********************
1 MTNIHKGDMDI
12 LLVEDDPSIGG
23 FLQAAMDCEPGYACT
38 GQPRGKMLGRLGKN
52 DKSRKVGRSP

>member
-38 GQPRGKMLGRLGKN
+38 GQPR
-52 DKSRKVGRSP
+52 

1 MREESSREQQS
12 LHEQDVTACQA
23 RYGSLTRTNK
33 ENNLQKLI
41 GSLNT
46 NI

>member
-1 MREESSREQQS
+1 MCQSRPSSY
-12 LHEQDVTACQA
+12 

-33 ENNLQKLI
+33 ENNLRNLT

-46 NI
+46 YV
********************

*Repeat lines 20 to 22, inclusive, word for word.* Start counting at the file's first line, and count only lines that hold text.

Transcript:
-12 LHEQDVTACQA
+12 

-33 ENNLQKLI